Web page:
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AME Church History
The AME Church grew out of the Free African Society (FAS) which Richard Allen, Absalom Jones, and others established in Philadelphia in 1787. When officials at St. George’s MEC pulled blacks off their knees while praying, FAS members discovered just how far American Methodists would go to enforce racial discrimination against African Americans. Hence, these members of St. George’s made plans to transform their mutual aid society into an African congregation. Although most wanted to affiliate with the Protestant Episcopal Church, Allen led a small group who resolved to remain Methodists. In 1794 Bethel AME was dedicated with Allen as pastor. To establish Bethel’s independence from interfering white Methodists, Allen, a former Delaware slave, successfully sued in the Pennsylvania courts in 1807 and 1815 for the right of his congregation to exist as an independent institution. Because black Methodists in other middle Atlantic communities encountered racism and desired religious autonomy, Allen called them to meet in Philadelphia to form a new Wesleyan denomination, the AME. The Church was officially organized in 1816.

Our Name

The African Methodist Episcopal Church
The Word AFRICAN means that our church that our church was organized by people of African decent and heritage. It does not mean that our church was founded in African, or that it is for the people of African descent only. It simply means that those Americans who founded it were of African descent, and we proudly recognize this fact.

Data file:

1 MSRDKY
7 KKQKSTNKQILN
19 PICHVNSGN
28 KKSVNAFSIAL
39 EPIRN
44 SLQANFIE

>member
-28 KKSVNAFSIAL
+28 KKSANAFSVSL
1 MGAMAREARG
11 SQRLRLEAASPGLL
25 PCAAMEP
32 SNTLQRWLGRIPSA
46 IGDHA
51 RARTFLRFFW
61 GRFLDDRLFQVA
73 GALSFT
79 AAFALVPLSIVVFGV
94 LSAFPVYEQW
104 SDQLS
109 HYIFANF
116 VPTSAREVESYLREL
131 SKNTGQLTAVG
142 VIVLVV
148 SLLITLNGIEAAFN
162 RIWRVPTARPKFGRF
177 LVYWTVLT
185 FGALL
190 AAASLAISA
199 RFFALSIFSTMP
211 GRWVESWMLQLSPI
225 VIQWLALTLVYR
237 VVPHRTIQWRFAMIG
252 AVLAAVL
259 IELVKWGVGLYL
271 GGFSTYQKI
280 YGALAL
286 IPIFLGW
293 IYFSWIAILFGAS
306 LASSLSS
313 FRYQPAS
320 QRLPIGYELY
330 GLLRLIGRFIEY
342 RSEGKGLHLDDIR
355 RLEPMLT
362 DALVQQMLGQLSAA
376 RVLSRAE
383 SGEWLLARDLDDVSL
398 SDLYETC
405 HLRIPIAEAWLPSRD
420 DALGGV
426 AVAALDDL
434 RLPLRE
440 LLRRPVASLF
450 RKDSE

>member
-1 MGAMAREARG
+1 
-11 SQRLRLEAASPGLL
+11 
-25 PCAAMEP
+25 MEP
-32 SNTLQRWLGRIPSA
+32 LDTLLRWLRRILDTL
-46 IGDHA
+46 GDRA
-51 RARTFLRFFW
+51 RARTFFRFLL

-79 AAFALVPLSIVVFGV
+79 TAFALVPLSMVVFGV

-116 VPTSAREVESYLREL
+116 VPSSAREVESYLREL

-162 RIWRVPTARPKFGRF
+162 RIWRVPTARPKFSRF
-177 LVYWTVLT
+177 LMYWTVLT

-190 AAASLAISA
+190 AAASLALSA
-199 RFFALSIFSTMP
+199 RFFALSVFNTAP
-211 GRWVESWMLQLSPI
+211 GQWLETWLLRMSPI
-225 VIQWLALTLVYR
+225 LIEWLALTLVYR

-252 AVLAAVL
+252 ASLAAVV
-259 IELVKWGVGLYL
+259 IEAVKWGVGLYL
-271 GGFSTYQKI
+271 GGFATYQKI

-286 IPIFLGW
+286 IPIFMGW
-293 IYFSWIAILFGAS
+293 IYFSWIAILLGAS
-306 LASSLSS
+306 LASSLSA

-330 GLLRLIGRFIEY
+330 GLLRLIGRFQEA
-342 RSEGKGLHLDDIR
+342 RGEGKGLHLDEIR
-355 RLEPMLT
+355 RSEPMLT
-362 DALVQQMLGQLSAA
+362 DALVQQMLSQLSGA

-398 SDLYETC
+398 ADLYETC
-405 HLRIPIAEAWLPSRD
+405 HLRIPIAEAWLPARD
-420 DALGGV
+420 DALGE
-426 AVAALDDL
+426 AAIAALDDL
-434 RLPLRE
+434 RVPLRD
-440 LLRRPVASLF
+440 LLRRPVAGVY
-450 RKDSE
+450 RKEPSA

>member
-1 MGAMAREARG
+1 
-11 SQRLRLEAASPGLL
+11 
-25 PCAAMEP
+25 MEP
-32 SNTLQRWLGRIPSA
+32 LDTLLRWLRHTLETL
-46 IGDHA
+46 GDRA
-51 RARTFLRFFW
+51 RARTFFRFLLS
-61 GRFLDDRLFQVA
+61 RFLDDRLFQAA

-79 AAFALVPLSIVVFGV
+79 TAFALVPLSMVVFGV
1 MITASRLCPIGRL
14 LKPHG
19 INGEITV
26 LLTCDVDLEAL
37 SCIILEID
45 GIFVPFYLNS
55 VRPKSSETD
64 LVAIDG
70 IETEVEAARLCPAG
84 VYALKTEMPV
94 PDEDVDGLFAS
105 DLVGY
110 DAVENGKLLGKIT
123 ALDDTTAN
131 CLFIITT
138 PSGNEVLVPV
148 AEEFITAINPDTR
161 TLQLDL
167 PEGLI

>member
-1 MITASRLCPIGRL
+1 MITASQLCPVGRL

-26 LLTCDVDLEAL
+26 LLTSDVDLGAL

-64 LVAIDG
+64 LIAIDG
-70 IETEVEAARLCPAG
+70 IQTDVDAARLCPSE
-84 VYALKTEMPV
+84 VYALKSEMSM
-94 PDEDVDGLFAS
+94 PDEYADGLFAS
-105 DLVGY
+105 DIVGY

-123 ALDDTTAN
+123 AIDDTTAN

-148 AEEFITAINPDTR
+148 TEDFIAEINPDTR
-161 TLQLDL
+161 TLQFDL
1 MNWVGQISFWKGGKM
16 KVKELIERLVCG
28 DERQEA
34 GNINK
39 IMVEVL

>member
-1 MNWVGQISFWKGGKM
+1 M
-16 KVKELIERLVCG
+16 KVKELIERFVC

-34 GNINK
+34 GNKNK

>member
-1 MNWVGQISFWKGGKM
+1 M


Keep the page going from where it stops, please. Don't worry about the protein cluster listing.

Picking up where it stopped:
METHODIST – Our church is a member of the family of Methodist Churches. Our founder (Richard Allen) was impressed with the Methodist emphasis upon the “plain and simple gospel”. As part of the family of Methodist Churches, we follow the teachings of John Wesley.

EPISCOPAL – This refers to the form of government under which our church operates. The Episcopal form of government is taken from the Catholic and the Anglican Churches, indicating that the chief executive and administrative officers of our denominations are our Bishops.

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Richard Allen
+ He was the founder and first Bishop of the African Methodist Episcopal Church.
+ BORN A SLAVE when America was an English colony.
+ Received NO FORMAL EDUCATION – he was self taught.
+ Work, saved and BOUGHT HIS OWN FREEDOM
+ FOUND CHRIST at age 17 – after hearing a Methodist circuit rider preach he underwent a conversion experience that would shape his entire life.
+ GUIDED the growth and organization of the A.M.E. church
+ DEVOTED his life to achieving freedom and equality for Blacks.
  Copyright 2010 Beulah AME Church. All rights reserved.
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